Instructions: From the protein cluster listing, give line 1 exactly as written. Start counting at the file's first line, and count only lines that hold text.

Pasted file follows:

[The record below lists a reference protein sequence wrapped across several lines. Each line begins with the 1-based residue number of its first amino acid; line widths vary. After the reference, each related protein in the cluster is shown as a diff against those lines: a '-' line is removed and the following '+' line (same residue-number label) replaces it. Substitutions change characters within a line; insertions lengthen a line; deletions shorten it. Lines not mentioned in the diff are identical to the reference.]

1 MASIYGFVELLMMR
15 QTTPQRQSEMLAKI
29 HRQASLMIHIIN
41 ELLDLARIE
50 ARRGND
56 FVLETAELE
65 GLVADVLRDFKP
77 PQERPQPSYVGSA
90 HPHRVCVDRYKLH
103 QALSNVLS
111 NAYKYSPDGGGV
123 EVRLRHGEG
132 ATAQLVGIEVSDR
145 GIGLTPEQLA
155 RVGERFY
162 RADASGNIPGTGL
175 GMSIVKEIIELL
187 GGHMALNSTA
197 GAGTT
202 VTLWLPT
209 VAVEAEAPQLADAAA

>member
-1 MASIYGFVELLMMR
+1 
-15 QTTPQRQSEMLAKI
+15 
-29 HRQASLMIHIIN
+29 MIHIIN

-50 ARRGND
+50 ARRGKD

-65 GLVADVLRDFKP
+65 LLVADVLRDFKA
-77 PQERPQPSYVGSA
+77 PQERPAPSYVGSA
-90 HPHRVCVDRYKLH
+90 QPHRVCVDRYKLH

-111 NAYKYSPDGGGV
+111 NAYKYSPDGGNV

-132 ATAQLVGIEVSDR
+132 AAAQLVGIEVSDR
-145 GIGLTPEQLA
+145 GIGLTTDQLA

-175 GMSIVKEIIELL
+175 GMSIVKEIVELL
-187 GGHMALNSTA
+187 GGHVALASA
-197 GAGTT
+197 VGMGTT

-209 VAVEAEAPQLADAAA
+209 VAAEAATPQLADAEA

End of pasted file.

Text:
[The record below lists a reference protein sequence wrapped across several lines. Each line begins with the 1-based residue number of its first amino acid; line widths vary. After the reference, each related protein in the cluster is shown as a diff against those lines: a '-' line is removed and the following '+' line (same residue-number label) replaces it. Substitutions change characters within a line; insertions lengthen a line; deletions shorten it. Lines not mentioned in the diff are identical to the reference.]